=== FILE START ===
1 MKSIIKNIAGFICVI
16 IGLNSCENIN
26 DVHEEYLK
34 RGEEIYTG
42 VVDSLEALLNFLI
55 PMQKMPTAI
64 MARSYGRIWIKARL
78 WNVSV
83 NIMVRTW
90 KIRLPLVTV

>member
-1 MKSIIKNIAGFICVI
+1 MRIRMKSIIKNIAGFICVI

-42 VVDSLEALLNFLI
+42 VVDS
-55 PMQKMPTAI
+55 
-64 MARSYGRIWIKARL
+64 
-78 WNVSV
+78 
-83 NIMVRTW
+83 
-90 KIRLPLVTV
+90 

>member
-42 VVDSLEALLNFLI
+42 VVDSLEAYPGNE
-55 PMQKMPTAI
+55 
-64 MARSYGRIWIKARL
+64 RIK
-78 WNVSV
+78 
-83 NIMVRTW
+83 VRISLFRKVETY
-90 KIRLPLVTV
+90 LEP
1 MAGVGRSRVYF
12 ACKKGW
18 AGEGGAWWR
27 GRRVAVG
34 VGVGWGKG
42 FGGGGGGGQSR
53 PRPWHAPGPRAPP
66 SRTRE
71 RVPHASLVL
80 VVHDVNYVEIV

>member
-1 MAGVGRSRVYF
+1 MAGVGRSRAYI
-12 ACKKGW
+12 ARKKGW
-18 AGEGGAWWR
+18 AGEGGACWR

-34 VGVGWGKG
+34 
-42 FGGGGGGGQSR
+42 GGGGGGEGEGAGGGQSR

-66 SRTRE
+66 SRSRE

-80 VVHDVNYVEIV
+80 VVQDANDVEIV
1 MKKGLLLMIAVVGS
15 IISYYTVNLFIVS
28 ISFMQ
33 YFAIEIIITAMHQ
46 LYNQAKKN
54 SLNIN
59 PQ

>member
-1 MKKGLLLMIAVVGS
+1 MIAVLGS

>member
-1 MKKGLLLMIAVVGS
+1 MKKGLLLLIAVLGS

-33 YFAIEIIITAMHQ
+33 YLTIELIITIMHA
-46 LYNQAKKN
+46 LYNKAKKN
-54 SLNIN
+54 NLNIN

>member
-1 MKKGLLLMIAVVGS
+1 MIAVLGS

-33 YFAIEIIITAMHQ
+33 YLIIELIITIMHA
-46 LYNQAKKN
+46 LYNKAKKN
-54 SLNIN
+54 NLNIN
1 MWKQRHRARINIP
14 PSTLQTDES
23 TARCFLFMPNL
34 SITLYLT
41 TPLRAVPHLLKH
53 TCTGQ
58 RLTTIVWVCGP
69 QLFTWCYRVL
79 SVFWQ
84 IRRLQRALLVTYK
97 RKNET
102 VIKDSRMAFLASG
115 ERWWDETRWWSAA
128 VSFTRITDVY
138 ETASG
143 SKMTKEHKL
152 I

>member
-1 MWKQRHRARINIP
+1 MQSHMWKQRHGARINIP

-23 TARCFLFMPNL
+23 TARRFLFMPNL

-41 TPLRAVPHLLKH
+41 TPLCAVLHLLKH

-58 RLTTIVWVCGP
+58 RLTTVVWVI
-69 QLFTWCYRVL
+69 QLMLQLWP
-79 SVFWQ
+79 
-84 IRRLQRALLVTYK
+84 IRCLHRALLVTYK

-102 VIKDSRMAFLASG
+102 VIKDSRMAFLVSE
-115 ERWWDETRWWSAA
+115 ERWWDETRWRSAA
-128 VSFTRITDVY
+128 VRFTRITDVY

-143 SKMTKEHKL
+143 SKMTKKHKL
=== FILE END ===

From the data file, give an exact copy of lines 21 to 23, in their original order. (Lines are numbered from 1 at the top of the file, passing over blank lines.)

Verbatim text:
+78 
-83 NIMVRTW
+83 